Of all the sciences, advances in biology have been unprecedented over the recent years, and promise to continue in the future. Many of these advances and issues surrounding them have been integrated into our Biology syllabus, such as the growing field of epigenetics and genomic medicine, all while tackling big issues such as the ethics of using animal models in medical research.
On this dynamic and exciting course, you will study a range of topics from molecules to ecosystems, and everything in between. You will focus on our physical bodies, looking at how the human body functions when both well and unwell, why healthcare professionals are so keen for us to exercise. You'll explore heart physiology and examine the use of drugs in sport; you will also investigate the psychology of our bodies, debating the issue of nature versus nurture.
There is significant overlap with geography as you learn about ecosystems, succession, conservation of species and climate change.
Although there is both chemistry and maths content in this course it is not necessary to study these subjects as well, although about 50% of our students do.
Biology remains a popular subject amongst sixth form students studying a range of courses. A significant amount of the content we will teach you appears regularly in current affairs and our teachers and students love the relevant and contemporary feel of the course.
Biology examines how molecules, cells and organs work, how the diversity of life has come about through evolution and how organisms operate in their environment. There is a strong emphasis on the human side of the subject; particularly applications of biology in medicine, industry and the environment.
- Year 1: You will study the heart and circulation, looking at research into risk factors associated with cardiovascular disease. You will study biomolecules, cell transport and genetics as well as developing skills for presenting an argument on ethical issues. You will investigate how organisms develop from a single fertilised egg to a whole multicellular organism, including DNA, protein synthesis and epigenetics.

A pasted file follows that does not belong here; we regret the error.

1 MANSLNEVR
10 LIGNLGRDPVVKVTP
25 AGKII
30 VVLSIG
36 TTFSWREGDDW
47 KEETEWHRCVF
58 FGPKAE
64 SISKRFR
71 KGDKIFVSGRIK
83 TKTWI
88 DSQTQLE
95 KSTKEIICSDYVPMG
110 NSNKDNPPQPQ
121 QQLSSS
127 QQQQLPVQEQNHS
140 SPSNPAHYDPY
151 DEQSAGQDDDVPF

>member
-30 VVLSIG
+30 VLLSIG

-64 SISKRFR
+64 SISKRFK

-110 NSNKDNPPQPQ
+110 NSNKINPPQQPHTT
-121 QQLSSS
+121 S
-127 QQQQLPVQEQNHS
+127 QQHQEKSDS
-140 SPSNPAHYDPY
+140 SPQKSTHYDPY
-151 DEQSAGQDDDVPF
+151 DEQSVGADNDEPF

- Year 2: You will study ecosystems, biological forensics, DNA profiling, infectious diseases and the issues surrounding global warming. You will look at respiration, homeostasis, the nervous system, visual development, hormones and how the Human Genome Project is helping to find new treatments for brain disorders.
We have a dedicated and bespoke programme of activities to support our aspiring medical students, which this year has included input from a Cambridge University medical student and practice medical school interviews with our senior leadership team.
At least 7 GCSEs at grade 4 in a range of subjects including English. A minimum of GCSE grade 6 in maths is required plus at least two single sciences including biology.
There is an exceptionally wide range of careers available to Biology students. These range from lab-based or fieldwork research anywhere in the world to medical and health-related careers.
Students who recently completed the studies are taking; Medicine at Plymouth University, Biomedical Sciences at Manchester University, Biology at Nottingham University, Biomedical Science at Sheffield University and Zoology at Southampton University.